BISC220/S12:Guidelines for writing a lab report in the form of a scientific paper

From OpenWetWare

Revision as of 10:03, 18 May 2011 by Melissa Beers (Talk | contribs)
(diff) ←Older revision | Current revision (diff) | Newer revision→ (diff)
Jump to: navigation, search
Wellesley College     BISC 220     Cellular Physiology

Home        Lab Calendars/Point Distribution        Assignments        Resources       
Enzymes        Secretory Pathway        Apoptosis        OWW Basics

Guide for Scientific Writing

Papers for this course will be done in scientific writing style, which is the way most scientific work is published. This is the style used in professional journals; however, it varies somewhat according to the publication. This format has been developed to make all parts of scientific studies (e.g., hypotheses, background and pertinent literature, methods, implications of results) readily accessible to the reader. Thus using the appropriate format is a very important part of scientific writing. Arbitrary modifications of the format by "creative" writers can only confuse readers and lessen the clarity and impact of the results. The best way to learn this type of writing is to read papers in journals and to practice writing. This handout is best viewed as the Word file: Media:Guide_to_Science_Writing219.doc‎

You should pay close attention to the style and format requirements of your instructor. Each instructor will have different requirements for style and form, just as editors of different journals do. Follow the guidelines of your instructor. Do not simply take an old lab report and substitute your data. This is unacceptable. The format is the same, but each report will vary, depending on the experiments and the data. You should try to develop a style of writing that can adapt to any situation.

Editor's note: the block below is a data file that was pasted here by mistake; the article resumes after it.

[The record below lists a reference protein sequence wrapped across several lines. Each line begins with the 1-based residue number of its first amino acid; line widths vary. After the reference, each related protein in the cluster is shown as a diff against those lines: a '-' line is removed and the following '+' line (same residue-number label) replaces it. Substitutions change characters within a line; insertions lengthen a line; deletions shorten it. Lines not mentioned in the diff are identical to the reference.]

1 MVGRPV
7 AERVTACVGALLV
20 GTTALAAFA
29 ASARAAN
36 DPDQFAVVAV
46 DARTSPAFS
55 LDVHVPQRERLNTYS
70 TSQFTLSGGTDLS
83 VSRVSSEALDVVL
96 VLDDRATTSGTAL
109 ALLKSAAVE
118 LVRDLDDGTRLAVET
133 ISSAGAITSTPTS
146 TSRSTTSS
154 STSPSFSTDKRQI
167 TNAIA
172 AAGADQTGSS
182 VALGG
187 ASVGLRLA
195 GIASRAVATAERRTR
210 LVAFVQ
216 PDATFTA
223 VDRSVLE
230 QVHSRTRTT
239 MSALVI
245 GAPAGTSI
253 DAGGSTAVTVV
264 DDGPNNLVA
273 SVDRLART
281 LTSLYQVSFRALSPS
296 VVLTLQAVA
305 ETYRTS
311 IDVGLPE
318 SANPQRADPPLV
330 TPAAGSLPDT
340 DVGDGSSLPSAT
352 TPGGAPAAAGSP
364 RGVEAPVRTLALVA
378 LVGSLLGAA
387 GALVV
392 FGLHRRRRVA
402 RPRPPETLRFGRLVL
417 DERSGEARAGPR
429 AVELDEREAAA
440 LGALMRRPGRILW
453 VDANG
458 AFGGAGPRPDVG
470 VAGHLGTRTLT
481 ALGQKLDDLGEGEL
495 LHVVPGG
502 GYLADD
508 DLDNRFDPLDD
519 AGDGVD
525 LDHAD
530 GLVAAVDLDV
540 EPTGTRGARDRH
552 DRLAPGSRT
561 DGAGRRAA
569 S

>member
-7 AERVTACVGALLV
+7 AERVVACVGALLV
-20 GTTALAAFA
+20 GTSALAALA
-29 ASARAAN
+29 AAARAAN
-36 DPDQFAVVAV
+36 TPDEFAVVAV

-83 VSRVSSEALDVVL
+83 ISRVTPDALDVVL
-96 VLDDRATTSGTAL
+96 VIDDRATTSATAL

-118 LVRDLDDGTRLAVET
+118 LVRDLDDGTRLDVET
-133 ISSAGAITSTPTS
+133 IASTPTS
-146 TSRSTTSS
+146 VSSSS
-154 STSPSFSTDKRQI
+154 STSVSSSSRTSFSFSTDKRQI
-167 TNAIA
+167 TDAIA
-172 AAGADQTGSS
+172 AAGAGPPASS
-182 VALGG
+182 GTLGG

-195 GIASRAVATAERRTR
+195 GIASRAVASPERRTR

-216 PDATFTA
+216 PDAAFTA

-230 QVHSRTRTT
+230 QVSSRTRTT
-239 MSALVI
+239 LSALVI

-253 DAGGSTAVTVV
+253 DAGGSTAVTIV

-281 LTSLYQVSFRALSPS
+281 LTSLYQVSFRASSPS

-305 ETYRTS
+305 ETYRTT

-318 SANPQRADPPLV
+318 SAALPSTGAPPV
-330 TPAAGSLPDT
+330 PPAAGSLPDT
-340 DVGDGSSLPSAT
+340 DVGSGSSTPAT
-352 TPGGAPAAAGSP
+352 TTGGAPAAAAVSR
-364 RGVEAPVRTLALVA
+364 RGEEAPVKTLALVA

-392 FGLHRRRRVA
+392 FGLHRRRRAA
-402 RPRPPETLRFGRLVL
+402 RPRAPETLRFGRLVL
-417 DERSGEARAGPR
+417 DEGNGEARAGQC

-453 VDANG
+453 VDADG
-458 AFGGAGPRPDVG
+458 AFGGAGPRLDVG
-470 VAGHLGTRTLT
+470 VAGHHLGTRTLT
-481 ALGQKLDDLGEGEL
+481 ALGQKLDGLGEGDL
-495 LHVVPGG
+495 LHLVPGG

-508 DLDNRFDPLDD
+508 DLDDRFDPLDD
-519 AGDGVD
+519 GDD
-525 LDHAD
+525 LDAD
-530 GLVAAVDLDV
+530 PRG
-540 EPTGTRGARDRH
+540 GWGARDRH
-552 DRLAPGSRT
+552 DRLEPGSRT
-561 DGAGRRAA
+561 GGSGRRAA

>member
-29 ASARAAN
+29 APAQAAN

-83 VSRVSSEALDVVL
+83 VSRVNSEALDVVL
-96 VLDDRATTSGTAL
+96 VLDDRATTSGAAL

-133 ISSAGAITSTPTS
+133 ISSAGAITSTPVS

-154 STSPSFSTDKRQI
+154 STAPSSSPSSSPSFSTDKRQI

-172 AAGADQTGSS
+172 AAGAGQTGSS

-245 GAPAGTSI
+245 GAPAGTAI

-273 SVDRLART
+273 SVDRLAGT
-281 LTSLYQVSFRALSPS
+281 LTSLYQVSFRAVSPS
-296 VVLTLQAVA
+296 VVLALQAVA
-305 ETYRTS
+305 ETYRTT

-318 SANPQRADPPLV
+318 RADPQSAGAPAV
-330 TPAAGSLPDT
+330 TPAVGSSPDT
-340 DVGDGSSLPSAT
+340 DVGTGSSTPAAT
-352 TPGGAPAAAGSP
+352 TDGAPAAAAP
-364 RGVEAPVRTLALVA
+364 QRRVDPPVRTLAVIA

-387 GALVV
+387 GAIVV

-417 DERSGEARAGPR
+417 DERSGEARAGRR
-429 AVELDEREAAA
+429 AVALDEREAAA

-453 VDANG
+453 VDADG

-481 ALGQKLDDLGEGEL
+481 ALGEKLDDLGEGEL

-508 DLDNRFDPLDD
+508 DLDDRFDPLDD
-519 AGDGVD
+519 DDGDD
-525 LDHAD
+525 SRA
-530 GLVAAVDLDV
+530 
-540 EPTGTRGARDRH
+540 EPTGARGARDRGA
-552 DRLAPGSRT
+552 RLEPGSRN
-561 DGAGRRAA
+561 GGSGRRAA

Probably one of the most important things to keep in mind while you are writing the paper is your audience. Even though this is a lab exercise, you should keep in mind that you are writing this paper to communicate your data and conclusions to someone who has not done the lab. You should assume that your reader is a BISC220 student who is not taking the lab portion of the course. Your reader will therefore know about the topics covered in lecture but will not know the experimental details of what you did. If you are going to communicate effectively to your reader, it is essential that you clearly explain what you did.

The Journal Cell has a specific reference format. This is the one we will be using for our scientific papers. From the Cell instructions for authors page:

"References should include only articles that are published or in press. For references to in press articles, please confirm with the cited journal that the article is in fact accepted and in press and include a DOI number and as much other information as possible at the time of final submission. Unpublished data, submitted manuscripts, abstracts, and personal communications should be cited within the text only. Personal communication should be documented by a letter of permission. Submitted articles should be cited as unpublished data, data not shown, or personal communication. Note: "et al." should only be used after ten authors. Please use the following style for references:"

  1. Article in a periodical: Sondheimer, N., and Lindquist, S. (2000). Rnq1: an epigenetic modifier of protein function in yeast. Mol. Cell 5, 163–172.
  2. Article in a book: King, S.M. (2003). Dynein motors: Structure, mechanochemistry and regulation. In Molecular Motors, M. Schliwa, ed. (Weinheim, Germany: Wiley-VCH Verlag GmbH), pp. 45–78.
  3. An entire book: Cowan, W.M., Jessell, T.M., and Zipursky, S.L. (1997). Molecular and Cellular Approaches to Neural Development (New York: Oxford University Press).


Direct copying of text from other sources, even if cited, is considered plagiarism. For more information about what constitutes plagiarism, please check the Wellesley College General Judiciary web site.
Personal tools